In the heart of Palestinian cities, Hamas is no longer hiding. On the contrary, its presence is visible and conspicuous. He is proud of his "success" on October 7. In recent years, several cities in the West Bank have witnessed an upsurge in armed resistance and have suffered the consequences of it, through a series of raids carried out by Israeli forces. These interventions have resulted in the deaths of hundreds of individuals, including both militants and civilians, and have contributed to increased Palestinian support for armed Islamist movements. Palestinian youth have almost no faith in Fatah and the Palestinian Authority. Many call President Mahmoud Abbas a "traitor" and now show their support for Hamas. In the coming months, the Palestinian Authority will experiment with radical changes. It will have to reinvent itself to counter the rise of Hamas and offer young people a platform for political action free from its ills, corruption and inertia. As such, the release of Marwan Barghouti, former leader of an armed Fatah faction, would send a strong signal. He is well acquainted with Israeli society. It could bring the Palestinian factions together and lead them to difficult but promising negotiations with Israel.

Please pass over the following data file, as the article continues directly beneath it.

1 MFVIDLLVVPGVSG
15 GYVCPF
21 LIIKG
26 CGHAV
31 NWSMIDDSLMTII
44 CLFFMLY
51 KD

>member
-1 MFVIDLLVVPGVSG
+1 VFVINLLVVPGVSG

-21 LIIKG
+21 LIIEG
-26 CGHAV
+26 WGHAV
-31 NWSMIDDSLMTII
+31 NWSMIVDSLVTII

Read alsoHostage agreement between Israel and Hamas, the underside of the cards

On the other side of the Jordan River, Jordan's King Abdullah II and his government are worried that acts of violence by Jewish settlers against Palestinian civilians could worsen the conflict and plunge the region into a deep crisis. In Jordan, where the majority of the population is of Palestinian origin, there is growing concern about the risk of a mass expulsion of Palestinians from the West Bank. At the same time, the authorities are trying to control the anger of the streets, where tens of thousands of Jordanians have mobilized since the beginning of the bombing in Gaza. On November 11, security forces arrested 25 men who were planning to stage a sit-in near a mosque near the West Bank border. This instability threatens to further undermine the already precarious peace agreements between Israel and Arab countries, including the one with Jordan, raising fears of a collapse of the diplomatic normalization that began three decades ago.

The fire threatens to spread to the West Bank. The Israeli economy minister's irresponsible announcement that Indian workers would come to replace Palestinian jobs in Israel and the settlements, which are a vital resource for one and a half million Palestinians, has provoked anger and protest from financial institutions. Large Israeli companies are starting to lay off workers en masse. Israel's border closures and suspension of work permits have already led to a sharp loss of income for thousands of Palestinians, amid a sharp slowdown in the West Bank's economy, exacerbated by Israeli state restrictions and acts of violence perpetrated by some settlers.